Open Championship at Royal St George’s should prove worth the wait
It is the only major which was not held in 2020, but if past tournaments at Royal St George’s are anything to go by, the 149th Open Championship should prove worth the wait.
While the Masters, US PGA, and US Open overcame the sizeable difficulties caused by the coronavirus pandemic by moving from their traditional places in the golfing calendar to November, August and September respectively, the Open was cancelled on April 6 last year.
R&A chief executive Martin Slumbers rightly pointed out that the Open relied on the support of the emergency services and local authorities and that it would be “unreasonable to place any additional demands on them when they have far more urgent priorities to deal with”.
A lack of daylight also effectively ruled out a switch to later in the year, but the fact that the R&A – like the organisers of Wimbledon – were covered by global pandemic insurance no doubt made the decision considerably easier.
That decision means Shane Lowry has enjoyed an extended reign as Open champion which will finally come to an end when he reluctantly returns the Claret Jug on Monday morning, yet the shadow of Covid-19 still lingers over the event.
The R&A recently informed players that the championship will “operate under strict government oversight”, with guidelines which prohibit players from going to bars, restaurants and supermarkets during tournament week.
They also have to stay in either approved hotels or private accommodation, which can be shared between up to four members of their team, but not other players.
The restrictions are in place despite the fact that up to 32,000 fans a day will be allowed to attend as the Open has been included in the Government’s Events Research Programme, even though the easing of all remaining Covid-19 measures was delayed until July 19.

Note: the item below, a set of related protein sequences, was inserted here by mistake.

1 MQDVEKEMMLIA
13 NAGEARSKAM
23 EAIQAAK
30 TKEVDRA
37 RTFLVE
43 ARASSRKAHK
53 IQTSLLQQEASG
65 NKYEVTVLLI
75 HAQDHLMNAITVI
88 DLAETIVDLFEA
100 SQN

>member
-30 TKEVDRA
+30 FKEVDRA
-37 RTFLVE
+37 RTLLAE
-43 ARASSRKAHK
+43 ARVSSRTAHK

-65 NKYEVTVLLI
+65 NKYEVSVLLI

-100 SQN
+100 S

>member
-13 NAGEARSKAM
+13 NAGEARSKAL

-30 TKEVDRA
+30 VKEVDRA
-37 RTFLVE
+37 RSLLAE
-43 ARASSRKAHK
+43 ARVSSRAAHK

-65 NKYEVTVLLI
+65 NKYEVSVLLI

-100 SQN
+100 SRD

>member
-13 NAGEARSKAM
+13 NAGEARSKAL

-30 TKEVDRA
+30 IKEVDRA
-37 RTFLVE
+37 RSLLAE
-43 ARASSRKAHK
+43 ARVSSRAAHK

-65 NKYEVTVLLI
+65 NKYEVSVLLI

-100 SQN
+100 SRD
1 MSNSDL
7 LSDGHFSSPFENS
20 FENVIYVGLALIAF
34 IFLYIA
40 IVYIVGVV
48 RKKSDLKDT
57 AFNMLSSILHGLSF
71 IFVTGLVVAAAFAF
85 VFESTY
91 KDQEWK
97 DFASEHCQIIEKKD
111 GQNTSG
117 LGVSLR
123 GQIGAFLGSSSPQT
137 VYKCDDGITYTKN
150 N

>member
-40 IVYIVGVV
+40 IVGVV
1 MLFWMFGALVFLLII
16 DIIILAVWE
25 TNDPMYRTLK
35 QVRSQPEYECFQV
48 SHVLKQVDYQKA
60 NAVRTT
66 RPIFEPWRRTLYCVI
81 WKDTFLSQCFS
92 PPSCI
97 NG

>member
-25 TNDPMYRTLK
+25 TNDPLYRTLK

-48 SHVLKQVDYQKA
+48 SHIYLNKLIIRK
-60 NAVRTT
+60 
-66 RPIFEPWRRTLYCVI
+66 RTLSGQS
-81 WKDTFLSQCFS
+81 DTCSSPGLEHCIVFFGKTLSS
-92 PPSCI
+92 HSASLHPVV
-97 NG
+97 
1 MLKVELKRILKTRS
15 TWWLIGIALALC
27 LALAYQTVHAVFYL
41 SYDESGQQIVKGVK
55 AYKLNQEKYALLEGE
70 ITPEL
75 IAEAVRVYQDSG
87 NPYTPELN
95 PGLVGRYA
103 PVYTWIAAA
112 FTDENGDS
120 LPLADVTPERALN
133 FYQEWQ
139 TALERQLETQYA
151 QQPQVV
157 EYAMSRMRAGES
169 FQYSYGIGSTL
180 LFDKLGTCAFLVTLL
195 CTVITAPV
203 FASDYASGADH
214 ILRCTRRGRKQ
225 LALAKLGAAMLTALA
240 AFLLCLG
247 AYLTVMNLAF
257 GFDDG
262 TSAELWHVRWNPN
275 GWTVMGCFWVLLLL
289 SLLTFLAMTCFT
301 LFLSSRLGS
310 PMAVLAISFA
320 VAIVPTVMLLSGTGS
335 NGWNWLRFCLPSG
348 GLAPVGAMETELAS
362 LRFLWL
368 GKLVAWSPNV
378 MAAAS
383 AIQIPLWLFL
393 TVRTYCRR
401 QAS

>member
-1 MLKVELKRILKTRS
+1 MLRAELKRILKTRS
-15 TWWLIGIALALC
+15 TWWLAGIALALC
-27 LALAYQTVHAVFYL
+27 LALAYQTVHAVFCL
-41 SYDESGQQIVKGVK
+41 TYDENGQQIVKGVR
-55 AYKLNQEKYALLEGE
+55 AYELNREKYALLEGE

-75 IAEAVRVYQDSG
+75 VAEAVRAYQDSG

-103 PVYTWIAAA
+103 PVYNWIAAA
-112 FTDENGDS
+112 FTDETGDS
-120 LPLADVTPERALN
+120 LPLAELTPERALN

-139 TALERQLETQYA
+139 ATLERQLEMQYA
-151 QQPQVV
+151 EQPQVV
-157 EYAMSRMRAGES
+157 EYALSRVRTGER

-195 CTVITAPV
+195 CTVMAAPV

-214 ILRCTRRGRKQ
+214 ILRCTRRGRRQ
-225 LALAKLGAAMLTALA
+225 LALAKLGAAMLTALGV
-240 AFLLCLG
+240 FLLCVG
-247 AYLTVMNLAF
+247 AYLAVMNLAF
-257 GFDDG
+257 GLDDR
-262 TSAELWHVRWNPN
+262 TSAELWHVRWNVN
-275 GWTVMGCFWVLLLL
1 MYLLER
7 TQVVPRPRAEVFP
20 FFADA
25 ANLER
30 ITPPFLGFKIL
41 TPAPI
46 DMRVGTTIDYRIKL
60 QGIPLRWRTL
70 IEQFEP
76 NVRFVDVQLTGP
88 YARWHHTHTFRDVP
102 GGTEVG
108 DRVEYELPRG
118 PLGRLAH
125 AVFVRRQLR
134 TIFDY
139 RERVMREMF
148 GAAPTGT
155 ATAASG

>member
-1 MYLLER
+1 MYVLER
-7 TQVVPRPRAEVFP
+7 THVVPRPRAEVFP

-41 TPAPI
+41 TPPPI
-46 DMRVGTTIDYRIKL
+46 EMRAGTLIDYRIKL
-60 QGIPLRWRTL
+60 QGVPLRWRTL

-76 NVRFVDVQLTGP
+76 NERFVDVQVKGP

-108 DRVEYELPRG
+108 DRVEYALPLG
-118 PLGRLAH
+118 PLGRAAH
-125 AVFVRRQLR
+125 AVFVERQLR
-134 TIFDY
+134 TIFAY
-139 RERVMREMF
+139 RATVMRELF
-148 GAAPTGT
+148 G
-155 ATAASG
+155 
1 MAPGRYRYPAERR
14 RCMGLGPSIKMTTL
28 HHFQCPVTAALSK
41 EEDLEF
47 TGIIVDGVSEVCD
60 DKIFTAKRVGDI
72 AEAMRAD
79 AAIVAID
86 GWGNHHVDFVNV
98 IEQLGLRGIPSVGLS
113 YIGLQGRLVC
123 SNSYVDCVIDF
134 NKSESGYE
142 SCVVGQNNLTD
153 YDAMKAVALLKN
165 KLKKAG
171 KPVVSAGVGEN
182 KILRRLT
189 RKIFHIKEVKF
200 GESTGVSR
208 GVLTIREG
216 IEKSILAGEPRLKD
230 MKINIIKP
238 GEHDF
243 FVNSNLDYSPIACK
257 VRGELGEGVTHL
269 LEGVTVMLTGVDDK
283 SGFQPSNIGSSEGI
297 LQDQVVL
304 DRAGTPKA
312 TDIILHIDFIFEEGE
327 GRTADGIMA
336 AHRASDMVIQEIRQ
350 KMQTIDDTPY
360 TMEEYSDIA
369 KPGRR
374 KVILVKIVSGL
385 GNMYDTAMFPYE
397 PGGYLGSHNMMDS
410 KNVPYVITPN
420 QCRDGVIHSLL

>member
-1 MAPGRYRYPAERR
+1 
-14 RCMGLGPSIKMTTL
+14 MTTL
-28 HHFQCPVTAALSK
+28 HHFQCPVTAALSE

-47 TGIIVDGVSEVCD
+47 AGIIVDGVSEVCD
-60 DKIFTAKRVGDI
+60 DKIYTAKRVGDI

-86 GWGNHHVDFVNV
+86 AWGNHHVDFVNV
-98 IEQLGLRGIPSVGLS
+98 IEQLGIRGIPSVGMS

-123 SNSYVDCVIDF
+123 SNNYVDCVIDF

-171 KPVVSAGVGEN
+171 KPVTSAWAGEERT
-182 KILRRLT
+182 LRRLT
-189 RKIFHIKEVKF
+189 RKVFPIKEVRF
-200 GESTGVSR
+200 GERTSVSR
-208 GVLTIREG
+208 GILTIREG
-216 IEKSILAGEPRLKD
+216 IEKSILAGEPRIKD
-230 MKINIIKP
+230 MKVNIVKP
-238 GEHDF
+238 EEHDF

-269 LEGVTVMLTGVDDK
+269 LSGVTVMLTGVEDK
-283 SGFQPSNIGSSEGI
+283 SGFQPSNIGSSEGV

Inevitably there have been mutterings of discontent, mostly from those used to far looser restrictions across the Atlantic on the PGA Tour, while Korea’s Sungjae Im and Si Woo Kim have gone so far as to withdraw in order to “focus on preparing” for the Tokyo Olympics.
And as Britain’s Johanna Konta discovered ahead of Wimbledon, coming into contact with someone who tests positive for Covid-19 could also force players out of the championship.
Hopefully that will not come to pass and Royal St George’s will serve up the kind of tension and drama which has been a feature of past championships, most recently with the victories of Ben Curtis in 2003 and Darren Clarke in 2011.
In 2003, Tiger Woods came into the event having won six of the last 14 majors and four times that season, but teed off in strong winds on Thursday, lost a ball on the first hole, ran up a triple-bogey seven and eventually finished two shots behind shock winner Curtis.
Curtis, the world number 396 making his first appearance in a major, had carded a closing 69 to post the clubhouse target and then benefited from a late collapse from Thomas Bjorn, the Dane leading by three with four to play but finishing bogey, double bogey, bogey, par to lose by one.
As Curtis was handed the Claret Jug, Mark Roe was at home ruing his luck as he realised it could easily have been him in that position – the Englishman’s third round of 67 having seemingly put him two off the lead and into a dream final-day pairing with Woods.
Instead, Roe and playing partner Jesper Parnevik had been disqualified after putting their signatures to the wrong scorecards having failed to exchange them on the first tee.
Clarke’s victory in 2011 was less dramatic in the closing stages as challengers Phil Mickelson and Dustin Johnson faltered, but was remarkable for the way the 42-year-old, ranked 111th in the world, triumphed following 20 years of trying and after arriving at Sandwich in a foul mood.
“I said ‘Morning Darren, you all right?'” his coach Pete Cowen later recalled. “And got the answer ‘No, I’m bleep bleep not. I’m hitting it fat, thin, left, right. I’ve got no control of the ball. I’m wasting my time. I can’t bleep bleep putt either.'”
Sessions with Cowen and psychologist Bob Rotella transformed Clarke’s attitude and days later the Northern Irishman was holding the Claret Jug and about to celebrate long and hard.
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